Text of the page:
From Sebastian Stan’s perspective, the changes in Bucky came hand in hand with his own growth with the character. “I always learn something about myself from this character. I’ve spent ten years with this character, you know? You grow and you evolve with the character,” Stan said. Part of that growth for Bucky is accepting his past and adjusting for the present. “We’re really finally kind of zooming in on his quest for identity, and in terms of really accepting his past and re‑educating himself about the world that he’s currently in,” Stan said. “The ideals and principles he might’ve lived by and been driven by at one point that perhaps no longer really serve him the same way.”
The key to any buddy show is the chemistry and relationship between the two leads, and both Mackie and Stan lauded their friendship and mutual respect for each other. “I think the great thing about it is, or what I enjoy so much, you can’t find two people further opposite than each other than Sebastian and I,” Mackie said. “But there’s a mutual respect, understanding, appreciation of that person. We listen, learn, and teach each other a great deal. We allow ourselves to be our best selves and we correct ourselves when we’re not our best selves.”
The relationship carries over on to the screen and is reflected in Sam and Bucky’s friendship. “They’re are in some similar places at the start of the show. Because Steve’s missing and kind of, you know, the consequences of that. And it’s sort of thrown them both into almost opposite corners, right?” Stan said. “In terms of facing their lives, their demons, their questions. And they’ve got different things that they’re facing, but they’re definitely in a similar place in terms of questions they’re asking, I believe.”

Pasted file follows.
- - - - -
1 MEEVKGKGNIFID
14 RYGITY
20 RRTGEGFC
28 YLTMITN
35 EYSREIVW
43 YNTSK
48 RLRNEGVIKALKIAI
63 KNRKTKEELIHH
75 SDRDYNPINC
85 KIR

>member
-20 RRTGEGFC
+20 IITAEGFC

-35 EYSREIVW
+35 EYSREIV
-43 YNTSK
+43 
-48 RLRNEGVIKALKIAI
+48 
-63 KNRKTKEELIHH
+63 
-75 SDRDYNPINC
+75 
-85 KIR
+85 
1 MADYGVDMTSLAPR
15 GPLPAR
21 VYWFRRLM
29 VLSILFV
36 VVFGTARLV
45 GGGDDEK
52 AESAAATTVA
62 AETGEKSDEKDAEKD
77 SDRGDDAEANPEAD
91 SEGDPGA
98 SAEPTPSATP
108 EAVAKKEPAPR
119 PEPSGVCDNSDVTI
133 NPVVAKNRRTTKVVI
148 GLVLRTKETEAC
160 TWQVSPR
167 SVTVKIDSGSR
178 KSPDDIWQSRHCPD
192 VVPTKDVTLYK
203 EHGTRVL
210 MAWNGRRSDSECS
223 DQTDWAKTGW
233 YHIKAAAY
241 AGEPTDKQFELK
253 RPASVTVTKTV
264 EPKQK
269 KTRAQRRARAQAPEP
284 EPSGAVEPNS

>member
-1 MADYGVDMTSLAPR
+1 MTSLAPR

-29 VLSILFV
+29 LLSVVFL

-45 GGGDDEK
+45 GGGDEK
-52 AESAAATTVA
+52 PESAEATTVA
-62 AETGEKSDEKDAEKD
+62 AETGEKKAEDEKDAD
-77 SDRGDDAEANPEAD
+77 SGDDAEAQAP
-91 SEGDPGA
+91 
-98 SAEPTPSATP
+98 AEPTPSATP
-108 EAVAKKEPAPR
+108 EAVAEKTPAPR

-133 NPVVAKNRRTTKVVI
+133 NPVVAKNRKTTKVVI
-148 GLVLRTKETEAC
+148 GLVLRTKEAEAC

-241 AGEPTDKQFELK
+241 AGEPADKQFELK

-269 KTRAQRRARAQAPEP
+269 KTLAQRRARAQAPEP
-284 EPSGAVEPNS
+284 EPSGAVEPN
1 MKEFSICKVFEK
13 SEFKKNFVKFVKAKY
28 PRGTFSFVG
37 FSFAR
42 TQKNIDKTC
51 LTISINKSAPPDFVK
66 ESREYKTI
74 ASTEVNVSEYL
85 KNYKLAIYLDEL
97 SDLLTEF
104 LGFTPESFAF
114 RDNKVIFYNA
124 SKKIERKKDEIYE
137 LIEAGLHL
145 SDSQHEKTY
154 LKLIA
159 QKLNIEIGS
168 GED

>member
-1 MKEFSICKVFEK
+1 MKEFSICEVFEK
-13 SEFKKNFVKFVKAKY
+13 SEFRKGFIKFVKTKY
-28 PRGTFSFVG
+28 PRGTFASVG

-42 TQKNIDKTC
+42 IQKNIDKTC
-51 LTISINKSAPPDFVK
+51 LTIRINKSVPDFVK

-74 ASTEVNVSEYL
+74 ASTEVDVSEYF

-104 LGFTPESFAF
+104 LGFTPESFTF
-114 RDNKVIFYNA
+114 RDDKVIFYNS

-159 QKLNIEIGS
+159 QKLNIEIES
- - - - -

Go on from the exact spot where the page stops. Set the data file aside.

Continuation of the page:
Sam and Bucky are not only brought together by the mutual connection with Steve Rogers, but they’ve also experienced some of the most traumatic, life-changing events in human history. Few others can empathize with what they’ve gone through and what it means, as superheroes, to continue forward.
“The whole subject of PTSD and the experience that they both share as soldiers, as men who have served, right? Is one of the things that brings them together. And there’s sort of an honor code between them. Even though they come from different ideas or opinions about things, there’s a mutual respect,” Stan said.
Avengers: Endgame looms large, not just over the characters the show, but for the cast and crew making The Falcon and the Winter Soldier as well. Considering it was arguably the biggest cinematic event in recent history, the shows and films that come after it have a heavy burden to continue that legacy. “Endgame was a monumental shift of the superhero universe. The scope of that movie, the idea of that film, is something larger than I think anyone imagined,” Mackie said. “So, you know, our goal, and we’ve talked about this…I speak for Sebastian, was not to mess it up. So we didn’t wanna be the first crappy Marvel project.”
While I can confirm from my review of the first episode that they succeeded in their goal, what’s most important is that the cast and crew recognized their accomplishment.
“Our job was to take the torch and not make a bad show. And I’m very happy to say that Steve Rogers will be proud that our show does not suck,” Mackie said.
The Falcon and the Winter Soldier premieres exclusively on Disney+ on March 19th!
Ron is the founder and Editor-in-Chief of POC Culture. He is a big believer in the power and impact of pop culture and the importance of representation in media.